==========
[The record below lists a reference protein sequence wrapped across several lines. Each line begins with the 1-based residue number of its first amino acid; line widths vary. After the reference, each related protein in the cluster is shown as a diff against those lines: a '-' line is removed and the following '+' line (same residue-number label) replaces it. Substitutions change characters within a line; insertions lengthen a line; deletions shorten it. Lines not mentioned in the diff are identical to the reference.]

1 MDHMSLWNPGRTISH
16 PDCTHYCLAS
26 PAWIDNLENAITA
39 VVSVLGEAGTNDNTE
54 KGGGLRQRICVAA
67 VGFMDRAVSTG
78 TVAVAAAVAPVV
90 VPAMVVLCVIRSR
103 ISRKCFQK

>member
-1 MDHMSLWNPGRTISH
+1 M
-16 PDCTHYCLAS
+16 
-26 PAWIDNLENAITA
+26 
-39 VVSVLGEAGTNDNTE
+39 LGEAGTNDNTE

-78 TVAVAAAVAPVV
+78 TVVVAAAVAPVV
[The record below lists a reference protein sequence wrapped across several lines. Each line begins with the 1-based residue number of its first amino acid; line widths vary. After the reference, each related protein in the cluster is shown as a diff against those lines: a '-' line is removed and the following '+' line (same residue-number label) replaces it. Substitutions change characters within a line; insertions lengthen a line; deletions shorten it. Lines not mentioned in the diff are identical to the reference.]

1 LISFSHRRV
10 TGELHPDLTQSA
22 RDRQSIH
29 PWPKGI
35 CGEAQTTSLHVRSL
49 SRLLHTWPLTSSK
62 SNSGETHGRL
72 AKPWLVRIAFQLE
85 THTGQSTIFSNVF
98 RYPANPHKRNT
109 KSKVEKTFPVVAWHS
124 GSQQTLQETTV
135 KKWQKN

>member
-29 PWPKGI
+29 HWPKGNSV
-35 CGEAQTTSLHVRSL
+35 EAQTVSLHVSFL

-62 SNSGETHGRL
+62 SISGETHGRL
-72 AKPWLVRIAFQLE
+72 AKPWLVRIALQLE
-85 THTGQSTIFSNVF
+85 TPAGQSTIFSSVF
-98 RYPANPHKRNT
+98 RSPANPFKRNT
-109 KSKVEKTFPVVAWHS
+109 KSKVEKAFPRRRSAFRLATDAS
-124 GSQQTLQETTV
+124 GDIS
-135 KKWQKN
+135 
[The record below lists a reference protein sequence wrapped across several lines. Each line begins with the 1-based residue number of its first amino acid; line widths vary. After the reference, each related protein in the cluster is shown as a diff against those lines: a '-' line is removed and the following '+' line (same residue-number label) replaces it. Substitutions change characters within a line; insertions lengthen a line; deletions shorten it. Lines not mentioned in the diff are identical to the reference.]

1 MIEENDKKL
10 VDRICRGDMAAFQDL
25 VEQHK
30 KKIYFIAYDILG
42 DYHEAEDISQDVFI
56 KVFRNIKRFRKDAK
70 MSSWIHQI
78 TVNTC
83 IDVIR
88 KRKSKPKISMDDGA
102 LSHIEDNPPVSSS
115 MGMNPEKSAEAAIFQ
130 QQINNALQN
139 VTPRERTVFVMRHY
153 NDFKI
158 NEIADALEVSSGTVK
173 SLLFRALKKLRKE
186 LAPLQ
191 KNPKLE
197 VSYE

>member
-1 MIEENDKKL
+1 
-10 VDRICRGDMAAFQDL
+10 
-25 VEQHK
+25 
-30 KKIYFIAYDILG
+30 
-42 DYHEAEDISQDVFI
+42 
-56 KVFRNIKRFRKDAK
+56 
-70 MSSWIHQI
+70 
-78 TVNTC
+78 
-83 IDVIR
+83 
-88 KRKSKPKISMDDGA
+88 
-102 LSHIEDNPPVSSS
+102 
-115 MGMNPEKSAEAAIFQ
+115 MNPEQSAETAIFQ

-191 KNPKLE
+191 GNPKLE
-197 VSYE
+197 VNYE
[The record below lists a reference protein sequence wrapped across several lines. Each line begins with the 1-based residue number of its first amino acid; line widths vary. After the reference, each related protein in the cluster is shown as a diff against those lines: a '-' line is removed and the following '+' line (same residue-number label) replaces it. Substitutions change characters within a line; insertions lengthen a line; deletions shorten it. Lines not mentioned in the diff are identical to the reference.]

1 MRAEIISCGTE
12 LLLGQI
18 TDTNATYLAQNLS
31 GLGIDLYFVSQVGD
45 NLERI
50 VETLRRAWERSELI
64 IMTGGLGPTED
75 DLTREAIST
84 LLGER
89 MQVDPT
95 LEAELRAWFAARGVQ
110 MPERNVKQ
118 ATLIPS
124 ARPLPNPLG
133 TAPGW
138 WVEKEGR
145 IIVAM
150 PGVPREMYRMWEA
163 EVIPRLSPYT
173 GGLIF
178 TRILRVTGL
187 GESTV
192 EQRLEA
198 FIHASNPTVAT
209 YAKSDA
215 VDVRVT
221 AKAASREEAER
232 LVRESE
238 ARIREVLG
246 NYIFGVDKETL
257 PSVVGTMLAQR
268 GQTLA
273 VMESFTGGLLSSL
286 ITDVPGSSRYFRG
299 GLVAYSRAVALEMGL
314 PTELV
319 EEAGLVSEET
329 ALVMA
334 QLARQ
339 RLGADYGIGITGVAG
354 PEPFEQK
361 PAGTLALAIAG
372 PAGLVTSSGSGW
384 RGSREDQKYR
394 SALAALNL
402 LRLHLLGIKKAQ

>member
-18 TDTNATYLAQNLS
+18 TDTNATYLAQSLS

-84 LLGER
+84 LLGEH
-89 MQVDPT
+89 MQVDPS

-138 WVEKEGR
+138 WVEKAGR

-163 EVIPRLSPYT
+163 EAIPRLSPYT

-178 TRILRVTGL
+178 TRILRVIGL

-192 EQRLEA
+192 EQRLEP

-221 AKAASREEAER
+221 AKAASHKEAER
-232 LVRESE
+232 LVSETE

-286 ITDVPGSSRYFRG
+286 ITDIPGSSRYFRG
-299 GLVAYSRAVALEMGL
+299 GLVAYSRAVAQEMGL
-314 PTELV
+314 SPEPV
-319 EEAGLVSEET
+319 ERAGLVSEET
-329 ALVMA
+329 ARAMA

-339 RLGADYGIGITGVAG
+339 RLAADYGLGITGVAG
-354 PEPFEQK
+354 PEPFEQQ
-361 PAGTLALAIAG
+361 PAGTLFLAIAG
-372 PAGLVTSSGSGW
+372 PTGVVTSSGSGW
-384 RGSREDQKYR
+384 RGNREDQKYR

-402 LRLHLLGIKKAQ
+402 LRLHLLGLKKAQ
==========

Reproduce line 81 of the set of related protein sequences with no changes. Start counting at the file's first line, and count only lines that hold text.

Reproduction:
-25 VEQHK